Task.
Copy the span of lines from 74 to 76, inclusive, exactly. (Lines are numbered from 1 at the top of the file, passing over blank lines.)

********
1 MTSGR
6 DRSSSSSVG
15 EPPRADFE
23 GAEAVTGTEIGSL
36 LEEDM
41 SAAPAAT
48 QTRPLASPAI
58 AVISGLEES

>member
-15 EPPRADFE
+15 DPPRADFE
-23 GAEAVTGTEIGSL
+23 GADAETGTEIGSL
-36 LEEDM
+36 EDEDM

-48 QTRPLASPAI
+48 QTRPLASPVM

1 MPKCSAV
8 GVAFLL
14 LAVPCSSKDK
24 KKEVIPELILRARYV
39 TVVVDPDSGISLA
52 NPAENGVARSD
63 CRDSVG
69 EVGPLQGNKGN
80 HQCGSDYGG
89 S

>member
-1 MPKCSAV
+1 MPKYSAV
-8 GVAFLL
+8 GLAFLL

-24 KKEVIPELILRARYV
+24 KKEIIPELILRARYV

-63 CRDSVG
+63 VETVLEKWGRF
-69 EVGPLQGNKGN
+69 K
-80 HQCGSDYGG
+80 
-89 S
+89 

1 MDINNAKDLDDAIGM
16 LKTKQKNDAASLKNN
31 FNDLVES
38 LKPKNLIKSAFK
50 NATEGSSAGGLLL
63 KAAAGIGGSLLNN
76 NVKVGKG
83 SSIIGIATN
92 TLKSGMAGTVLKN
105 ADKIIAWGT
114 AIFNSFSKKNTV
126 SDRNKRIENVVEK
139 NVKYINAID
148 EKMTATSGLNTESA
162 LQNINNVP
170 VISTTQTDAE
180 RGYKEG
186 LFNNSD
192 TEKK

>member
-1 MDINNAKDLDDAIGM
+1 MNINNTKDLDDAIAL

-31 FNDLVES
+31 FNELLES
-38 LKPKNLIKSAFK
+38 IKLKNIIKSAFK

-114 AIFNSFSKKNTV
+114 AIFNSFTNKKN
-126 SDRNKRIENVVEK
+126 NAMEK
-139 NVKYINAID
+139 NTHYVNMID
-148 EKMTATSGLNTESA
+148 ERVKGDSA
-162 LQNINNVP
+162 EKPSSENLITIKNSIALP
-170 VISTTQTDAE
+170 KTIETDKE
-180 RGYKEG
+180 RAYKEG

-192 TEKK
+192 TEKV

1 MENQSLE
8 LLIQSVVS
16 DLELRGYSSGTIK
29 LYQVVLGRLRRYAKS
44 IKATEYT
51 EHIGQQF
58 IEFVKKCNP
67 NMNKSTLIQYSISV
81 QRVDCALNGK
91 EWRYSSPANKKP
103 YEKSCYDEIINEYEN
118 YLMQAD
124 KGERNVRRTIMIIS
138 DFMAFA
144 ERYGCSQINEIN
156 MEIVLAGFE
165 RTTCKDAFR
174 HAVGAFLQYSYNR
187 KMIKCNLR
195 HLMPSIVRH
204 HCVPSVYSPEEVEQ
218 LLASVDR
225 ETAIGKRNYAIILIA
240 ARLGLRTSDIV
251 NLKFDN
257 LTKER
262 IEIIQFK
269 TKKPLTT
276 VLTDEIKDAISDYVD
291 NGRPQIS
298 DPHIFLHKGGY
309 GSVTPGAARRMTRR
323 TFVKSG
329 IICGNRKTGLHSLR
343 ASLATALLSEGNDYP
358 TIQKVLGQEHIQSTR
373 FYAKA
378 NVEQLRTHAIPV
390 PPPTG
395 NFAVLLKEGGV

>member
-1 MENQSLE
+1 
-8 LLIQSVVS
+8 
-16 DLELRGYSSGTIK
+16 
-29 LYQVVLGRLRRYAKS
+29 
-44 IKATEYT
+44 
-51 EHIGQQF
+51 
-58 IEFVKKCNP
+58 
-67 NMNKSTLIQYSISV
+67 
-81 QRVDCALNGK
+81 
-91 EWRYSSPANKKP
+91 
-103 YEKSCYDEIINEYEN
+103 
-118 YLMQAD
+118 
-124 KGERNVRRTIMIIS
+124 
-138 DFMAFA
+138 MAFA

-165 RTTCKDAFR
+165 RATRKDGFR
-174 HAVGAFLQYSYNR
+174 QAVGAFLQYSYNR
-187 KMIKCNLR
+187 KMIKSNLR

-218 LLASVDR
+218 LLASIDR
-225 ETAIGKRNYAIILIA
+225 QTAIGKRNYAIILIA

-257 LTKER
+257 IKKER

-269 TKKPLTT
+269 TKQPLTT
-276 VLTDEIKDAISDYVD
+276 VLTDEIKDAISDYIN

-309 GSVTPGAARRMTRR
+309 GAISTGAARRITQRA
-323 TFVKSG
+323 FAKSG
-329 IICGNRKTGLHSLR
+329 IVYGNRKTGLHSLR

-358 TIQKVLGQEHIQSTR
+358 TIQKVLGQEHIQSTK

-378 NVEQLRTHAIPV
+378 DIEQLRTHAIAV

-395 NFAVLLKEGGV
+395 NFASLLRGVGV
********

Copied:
+139 NTHYVNMID
-148 EKMTATSGLNTESA
+148 ERVKGDSA